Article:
The bashing of LeBron James was surely an entertaining element of The Finals. His 9-point scoring drop-off was the biggest ever for a player who averaged 25 points or more during the regular season And whether you're a proponent of the plus/minus statistic or not, nobody can ignore his -24 in Game 6. He consistently passed up open jumpers and attacking opportunities.
But Sunday night was about the Dallas Mavericks and the incredible resiliency this team showed throughout the playoffs -- especially The Finals.
Dirk Nowitzki validated his spot in the pantheon of basketball greats. His subpar 9-27 shooting performance was but a minor blip on the radar of an MVP series and MVP-type of season, and by scoring 10 points in the fourth quarter, he became the anti-LeBron.
Jason Terry and his surprising trash-talk rebounded from a rough start to the series by completing the season with a flurry of timely jump shots and 3-point daggers. After Game 3, he challenged LeBron to guard him for seven straight games. As it turned out, he only needed six.
As great as Terry was, isn't it fair to suggest that Dirk's supporting cast (offs) was above-average at best? Jason Kidd is 38 and became the oldest point guard ever to start in The Finals. Nobody wanted Shawn Marion a year ago. DeShawn Stevenson was an afterthought. J.J. Barea is 5'8." Tyson Chandler was considered a high school bust by many and Brian Cardinal's nickname is 'The Custodian.' Not to mention, Caron Butler -- arguably the team's best perimeter defender and second best scorer -- never got out of street clothes. As a friend proclaimed to me last night; "these are all solid players, but look at who they went up against."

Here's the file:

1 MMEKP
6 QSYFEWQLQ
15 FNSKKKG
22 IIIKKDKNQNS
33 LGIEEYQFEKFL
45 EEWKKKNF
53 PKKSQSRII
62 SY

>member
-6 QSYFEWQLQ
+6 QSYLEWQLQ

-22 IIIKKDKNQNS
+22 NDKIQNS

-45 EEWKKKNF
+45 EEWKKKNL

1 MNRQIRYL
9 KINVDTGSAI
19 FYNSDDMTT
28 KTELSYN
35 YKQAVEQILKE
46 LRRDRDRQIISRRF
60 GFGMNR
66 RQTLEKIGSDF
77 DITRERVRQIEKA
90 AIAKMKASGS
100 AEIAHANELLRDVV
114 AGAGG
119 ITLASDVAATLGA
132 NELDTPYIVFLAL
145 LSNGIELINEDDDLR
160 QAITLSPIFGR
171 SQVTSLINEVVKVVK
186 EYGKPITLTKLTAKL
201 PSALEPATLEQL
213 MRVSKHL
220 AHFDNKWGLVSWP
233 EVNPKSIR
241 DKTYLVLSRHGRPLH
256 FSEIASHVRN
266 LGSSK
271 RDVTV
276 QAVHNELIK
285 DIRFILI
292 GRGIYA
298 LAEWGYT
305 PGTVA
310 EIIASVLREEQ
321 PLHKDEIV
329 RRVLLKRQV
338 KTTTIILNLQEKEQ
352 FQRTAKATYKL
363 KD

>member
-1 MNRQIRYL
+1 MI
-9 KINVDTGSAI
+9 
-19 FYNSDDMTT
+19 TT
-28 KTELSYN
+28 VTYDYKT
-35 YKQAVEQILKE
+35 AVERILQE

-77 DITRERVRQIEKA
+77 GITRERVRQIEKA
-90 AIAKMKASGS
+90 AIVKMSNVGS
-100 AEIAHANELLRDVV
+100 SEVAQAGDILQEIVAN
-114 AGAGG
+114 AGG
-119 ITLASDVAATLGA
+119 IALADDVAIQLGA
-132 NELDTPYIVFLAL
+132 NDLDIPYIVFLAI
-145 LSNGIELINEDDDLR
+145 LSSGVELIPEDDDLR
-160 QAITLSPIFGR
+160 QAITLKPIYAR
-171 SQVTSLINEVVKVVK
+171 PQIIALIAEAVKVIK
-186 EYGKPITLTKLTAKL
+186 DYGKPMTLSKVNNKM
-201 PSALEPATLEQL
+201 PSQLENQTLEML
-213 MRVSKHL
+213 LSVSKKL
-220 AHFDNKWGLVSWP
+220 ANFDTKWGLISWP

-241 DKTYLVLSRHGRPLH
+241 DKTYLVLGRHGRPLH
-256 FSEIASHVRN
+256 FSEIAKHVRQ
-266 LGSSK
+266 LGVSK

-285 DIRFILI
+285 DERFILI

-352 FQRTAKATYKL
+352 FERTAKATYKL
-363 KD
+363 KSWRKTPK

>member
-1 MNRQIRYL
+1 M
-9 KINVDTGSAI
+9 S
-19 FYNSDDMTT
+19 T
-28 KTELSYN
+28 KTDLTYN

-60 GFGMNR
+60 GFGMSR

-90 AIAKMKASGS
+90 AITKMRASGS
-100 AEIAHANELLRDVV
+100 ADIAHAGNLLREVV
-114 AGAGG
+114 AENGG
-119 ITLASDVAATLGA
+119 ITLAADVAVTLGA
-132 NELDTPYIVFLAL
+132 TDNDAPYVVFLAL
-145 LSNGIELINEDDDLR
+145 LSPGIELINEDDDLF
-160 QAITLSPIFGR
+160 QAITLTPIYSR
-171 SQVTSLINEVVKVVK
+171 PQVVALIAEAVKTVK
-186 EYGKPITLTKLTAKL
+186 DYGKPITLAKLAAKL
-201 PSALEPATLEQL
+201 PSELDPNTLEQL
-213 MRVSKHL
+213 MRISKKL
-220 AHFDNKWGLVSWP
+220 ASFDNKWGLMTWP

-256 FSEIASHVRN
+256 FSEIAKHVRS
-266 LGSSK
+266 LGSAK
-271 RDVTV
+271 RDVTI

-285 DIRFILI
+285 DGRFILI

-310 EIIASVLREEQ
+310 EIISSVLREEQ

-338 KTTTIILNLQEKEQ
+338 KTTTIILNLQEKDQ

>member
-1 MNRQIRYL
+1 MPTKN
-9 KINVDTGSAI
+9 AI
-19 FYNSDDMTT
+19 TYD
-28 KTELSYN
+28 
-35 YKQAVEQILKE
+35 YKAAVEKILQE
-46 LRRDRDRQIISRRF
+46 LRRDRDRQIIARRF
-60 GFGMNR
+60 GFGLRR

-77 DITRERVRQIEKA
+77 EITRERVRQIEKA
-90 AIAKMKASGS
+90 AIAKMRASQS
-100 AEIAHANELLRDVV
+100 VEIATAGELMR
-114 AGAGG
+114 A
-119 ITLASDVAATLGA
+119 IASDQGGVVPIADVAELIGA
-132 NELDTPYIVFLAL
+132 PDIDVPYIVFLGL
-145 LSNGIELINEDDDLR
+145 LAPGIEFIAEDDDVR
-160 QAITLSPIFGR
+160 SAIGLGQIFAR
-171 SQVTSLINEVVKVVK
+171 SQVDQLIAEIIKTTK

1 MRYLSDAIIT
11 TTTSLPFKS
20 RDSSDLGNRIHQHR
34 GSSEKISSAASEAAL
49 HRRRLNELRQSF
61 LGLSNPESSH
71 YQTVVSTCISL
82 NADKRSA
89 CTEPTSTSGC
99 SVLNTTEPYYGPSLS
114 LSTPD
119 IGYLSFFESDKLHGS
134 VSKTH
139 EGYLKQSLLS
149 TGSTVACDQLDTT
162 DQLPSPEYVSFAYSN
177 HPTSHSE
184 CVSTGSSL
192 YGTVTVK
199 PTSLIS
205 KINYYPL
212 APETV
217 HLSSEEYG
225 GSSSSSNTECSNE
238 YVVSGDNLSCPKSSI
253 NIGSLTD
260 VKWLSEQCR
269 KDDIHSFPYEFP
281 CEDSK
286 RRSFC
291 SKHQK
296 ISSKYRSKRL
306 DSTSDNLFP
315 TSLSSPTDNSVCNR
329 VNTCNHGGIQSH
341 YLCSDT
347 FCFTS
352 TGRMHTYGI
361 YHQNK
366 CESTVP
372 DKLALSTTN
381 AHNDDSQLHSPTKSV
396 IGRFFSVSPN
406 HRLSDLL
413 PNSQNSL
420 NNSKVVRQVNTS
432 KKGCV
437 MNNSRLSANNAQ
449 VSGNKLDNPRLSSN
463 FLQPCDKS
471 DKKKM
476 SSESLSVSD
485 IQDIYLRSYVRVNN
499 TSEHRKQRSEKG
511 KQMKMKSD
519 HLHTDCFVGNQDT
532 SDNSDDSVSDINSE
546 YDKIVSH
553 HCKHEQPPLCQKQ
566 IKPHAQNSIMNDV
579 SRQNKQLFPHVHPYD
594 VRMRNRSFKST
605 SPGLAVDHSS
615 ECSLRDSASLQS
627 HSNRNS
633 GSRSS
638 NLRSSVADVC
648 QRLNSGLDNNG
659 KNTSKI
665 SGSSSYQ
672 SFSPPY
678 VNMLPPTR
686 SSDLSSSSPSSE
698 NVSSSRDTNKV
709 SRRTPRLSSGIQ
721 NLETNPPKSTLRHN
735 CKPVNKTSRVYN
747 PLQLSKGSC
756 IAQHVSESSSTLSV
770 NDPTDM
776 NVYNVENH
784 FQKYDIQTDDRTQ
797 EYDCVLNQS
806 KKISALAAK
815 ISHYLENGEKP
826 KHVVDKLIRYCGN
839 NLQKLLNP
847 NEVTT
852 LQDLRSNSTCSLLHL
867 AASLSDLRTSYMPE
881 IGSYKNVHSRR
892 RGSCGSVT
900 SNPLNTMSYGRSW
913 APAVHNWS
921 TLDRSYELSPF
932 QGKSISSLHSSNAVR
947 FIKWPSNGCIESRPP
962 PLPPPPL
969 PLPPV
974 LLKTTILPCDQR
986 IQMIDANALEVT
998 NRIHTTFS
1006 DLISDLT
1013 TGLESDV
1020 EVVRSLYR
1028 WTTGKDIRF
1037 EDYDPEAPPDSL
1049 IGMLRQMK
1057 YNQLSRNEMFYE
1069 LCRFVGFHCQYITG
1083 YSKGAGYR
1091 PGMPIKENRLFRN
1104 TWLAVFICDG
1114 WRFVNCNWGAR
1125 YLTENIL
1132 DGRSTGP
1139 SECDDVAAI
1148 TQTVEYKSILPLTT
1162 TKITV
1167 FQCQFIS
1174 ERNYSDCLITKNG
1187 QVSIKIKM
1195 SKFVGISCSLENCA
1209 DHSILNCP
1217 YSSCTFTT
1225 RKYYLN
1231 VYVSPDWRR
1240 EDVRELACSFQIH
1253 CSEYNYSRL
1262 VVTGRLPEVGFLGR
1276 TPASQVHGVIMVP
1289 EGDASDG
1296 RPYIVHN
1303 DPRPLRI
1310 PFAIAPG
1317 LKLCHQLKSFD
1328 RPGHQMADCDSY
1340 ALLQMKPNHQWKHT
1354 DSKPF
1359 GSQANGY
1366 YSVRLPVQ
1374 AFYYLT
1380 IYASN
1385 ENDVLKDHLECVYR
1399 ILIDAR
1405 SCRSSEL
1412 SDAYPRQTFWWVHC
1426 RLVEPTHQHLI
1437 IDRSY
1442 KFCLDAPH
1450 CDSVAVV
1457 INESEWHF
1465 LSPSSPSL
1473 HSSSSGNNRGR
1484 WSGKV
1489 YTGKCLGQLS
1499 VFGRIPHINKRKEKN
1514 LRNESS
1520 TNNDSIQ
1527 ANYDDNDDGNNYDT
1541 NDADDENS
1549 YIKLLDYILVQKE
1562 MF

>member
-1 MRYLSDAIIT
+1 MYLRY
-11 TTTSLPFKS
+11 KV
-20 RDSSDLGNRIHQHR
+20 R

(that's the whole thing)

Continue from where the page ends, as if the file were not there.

Marion parlayed whatever inner "Matrix" he had left, hitting his patented array of post-up floaters and playing superb defense. Stevenson three-goggled the crowd into a frenzy with clutch buckets and showed off stout defense as well. Kidd was vintage Kidd -- facilitating as only he can -- while Barea split about 327 double-teams and showed that even short guys can dominate in the paint. On the defensive end, Chandler -- acquired a season ago -- shut down the paint and controlled the glass, playing a crucial role in the Mavs' shedding of the 'soft' label that plagued this franchise for so long.
Say what you want about the normally boisterous (and suddenly uber-gracious) Mark Cuban, he has crafted a winner by assembling team-first guys and a head coach who employs a winning style even if it means employing controversial tactics. Rick Carlisle started Barea when he was shooting just 5-23 after three games, was the first coach to consistently use a zone defense in the playoffs and made opportune in-game adjustments and proper substitutions -- unlike Heat counterpart Erik Spoelstra.
As maligned as James has been, much of the blame for the Heat loss falls on coach Spoelstra.
As I noted before Game 6, his refusal to rest James in this series was vexing, as was his inability to incorporate Chris Bosh into the offense more. Bosh's capacity to hit high post jump shots was the one soft spot in the Dallas zone. In Game 6, he again provided a stellar effort, converting on 7 of 9 shots and clearly becoming the Heat's relief valve when it struggled to make perimeter jumpers. But nine shots for Bosh is a joke.
Honestly though, this is really about the Mavericks and what they did do, not about what the Heat didn't do.
Just think about some of the star power that this Dallas team overcame in the playoffs: LaMarcus Aldridge, Kevin Durant, Kobe Bryant, Pau Gasol, Chris Bosh, Dwyane Wade and of course, LeBron. And, think of the pedigree of two all-time great power forwards who Dirk now has one more title than; Charles Barkley and Karl Malone. And don't forget about Kidd; another future Hall of Famer who no longer has to worry about being ringless.
With the 2011-12 NBA season in jeopardy, it's hard to know what exactly we should expect next fall. The new collective bargaining agreement is far from being solved and already, several players have hinted at going overseas while the league sorts out the ensuing mess. Sadly, if a lockout occurs, we may not see any more pro hoops until the new year.
For Mavericks fans everywhere though, that means they may be able to bask in the wake of championship glory a little longer. After a painful wait of 31 years, something tells me that would be just fine by them.
Plus, check out my brand new Huff Post sports blog, The Schultz Report, for a fresh and daily outlook on all things sports.
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